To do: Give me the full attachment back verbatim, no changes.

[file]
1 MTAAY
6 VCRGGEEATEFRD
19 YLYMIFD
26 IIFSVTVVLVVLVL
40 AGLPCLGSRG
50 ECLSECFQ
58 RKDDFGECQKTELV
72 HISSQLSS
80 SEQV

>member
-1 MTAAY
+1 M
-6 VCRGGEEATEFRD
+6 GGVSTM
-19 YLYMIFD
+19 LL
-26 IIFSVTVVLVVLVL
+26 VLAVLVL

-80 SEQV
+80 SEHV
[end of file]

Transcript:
1 MTAAY
6 VCRGGEEATEFRD
19 YLYMIFD
26 IIFSVTVVLVVLVL
40 AGLPCLGSRG
50 ECLSECFQ
58 RKDDFGECQKTELV
72 HISSQLSS
80 SEQV

>member
-1 MTAAY
+1 M
-6 VCRGGEEATEFRD
+6 GGVSTM
-19 YLYMIFD
+19 LL
-26 IIFSVTVVLVVLVL
+26 VLAVLVL

-80 SEQV
+80 SEHV